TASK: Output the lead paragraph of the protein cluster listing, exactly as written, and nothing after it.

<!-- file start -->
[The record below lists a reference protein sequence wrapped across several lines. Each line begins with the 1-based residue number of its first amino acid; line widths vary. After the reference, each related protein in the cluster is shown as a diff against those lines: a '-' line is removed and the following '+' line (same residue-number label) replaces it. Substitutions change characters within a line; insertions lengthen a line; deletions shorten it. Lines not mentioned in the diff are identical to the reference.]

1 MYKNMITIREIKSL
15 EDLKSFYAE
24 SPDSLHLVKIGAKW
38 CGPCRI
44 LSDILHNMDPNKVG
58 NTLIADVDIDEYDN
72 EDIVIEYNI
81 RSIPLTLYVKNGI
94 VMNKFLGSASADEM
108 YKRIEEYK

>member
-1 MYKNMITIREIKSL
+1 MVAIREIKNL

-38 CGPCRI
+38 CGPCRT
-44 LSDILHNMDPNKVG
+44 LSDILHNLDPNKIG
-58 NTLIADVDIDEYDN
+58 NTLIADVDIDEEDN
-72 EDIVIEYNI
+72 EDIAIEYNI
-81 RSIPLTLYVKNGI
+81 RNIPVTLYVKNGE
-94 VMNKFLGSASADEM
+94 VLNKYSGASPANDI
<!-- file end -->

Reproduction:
[The record below lists a reference protein sequence wrapped across several lines. Each line begins with the 1-based residue number of its first amino acid; line widths vary. After the reference, each related protein in the cluster is shown as a diff against those lines: a '-' line is removed and the following '+' line (same residue-number label) replaces it. Substitutions change characters within a line; insertions lengthen a line; deletions shorten it. Lines not mentioned in the diff are identical to the reference.]